Edward Gibbon's Decline and Fall of the Roman Empire turns from clever narrative to intense introspection of religion and social troubles within the Roman world in Volume II. Constantine the Great changed the planet forever with his conversion to Christianity something Gibbon clearly feels was motivated by personal ambition and a desire to upset the existing order once he attained power.
Constantine's family didn't persecute Pagans according to Gibbon but used the institutions of the Empire to promote Christianity. Constantine's family began a pattern unique to The Eastern Roman/Greek world through the fall of Byzantium in 1453: that of dueling heirs who often times delved the state into civil war to achieve ultimate victory. Pre-Constantine, pagan Rome had sibling conflicts but rarely if ever Empire wide bloody civil wars between members of the same family. The ascension of Constantine's line also ended the period of time where soldiers and generals ran the Roman world. In the future both through Constantine's line and then the line of Theodosius, generals much like the period from 27BC thru 193 AD worked for the Emperors. Sadly this change to civilian rule and dynastic houses wasn't the best thing for Rome as capable generals such as Stillico and Aetius were eventually killed due to the ineptitude of the Emperor.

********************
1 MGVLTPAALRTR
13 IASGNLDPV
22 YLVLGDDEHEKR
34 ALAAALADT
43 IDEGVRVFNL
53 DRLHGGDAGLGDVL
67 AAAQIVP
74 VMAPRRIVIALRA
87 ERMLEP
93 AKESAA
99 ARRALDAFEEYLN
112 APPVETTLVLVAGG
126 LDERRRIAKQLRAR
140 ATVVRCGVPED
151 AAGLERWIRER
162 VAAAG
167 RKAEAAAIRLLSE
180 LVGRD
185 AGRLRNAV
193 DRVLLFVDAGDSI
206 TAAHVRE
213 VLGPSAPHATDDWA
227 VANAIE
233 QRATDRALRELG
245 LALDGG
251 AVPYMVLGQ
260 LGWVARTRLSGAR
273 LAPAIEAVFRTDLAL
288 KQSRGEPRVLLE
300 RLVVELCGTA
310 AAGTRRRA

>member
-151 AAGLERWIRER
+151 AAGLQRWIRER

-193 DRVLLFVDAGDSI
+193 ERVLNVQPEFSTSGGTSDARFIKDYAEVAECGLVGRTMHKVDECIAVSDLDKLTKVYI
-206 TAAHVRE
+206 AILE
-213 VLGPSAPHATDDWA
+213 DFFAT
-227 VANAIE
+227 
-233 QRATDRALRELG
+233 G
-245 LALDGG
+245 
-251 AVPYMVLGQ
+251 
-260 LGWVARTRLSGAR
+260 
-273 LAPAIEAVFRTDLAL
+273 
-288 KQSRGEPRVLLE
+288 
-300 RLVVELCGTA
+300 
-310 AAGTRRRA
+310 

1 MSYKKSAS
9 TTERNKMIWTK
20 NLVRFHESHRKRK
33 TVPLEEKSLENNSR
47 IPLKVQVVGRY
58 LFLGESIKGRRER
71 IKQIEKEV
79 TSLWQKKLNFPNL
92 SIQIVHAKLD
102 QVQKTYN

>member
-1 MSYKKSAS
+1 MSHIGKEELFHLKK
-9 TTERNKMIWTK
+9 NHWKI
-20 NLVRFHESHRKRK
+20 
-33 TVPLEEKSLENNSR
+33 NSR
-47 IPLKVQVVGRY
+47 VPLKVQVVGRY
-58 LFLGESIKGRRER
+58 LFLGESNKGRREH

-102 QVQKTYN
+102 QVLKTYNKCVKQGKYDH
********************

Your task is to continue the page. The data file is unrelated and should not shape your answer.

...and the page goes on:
In 360 AD, Julian a nephew of Constantius (Constantine's son and survivor of a bloody reign where his brothers and other nephews and cousins were all killed) ascended to the Roman throne. Julian known as a the Apostate by history is clearly Gibbon's favorite Emperor of this period.
Julian was a remarkable man, having been educated in the classics as a youth in Athens and having led the Roman army on a campaign against the Germans in Gaul. His embrace of Paganism and the classical history of Rome is why, according to Gibbon he has been judged harshly by history. Julian led the Roman army into yet another war with the Persians in 363 AD and ended up losing his life, not in battle but perhaps under mysterious circumstances in Mesopotamia.
With Julian's death, the continued rise of Christianity and decline of Paganism accelerated in the Roman world, culminating with Theodosius declaration in 395 AD that Christianity was the official religion of the Empire. This came after the devastating battle at Hadrianople (modern Edirne in Turkey) where Emperor Valens was killed by the Goths, and the Roman legions for centuries invincible seemed pathetically weak and suspect. This set up the final century of misery for Rome, which is discussed in volume three.
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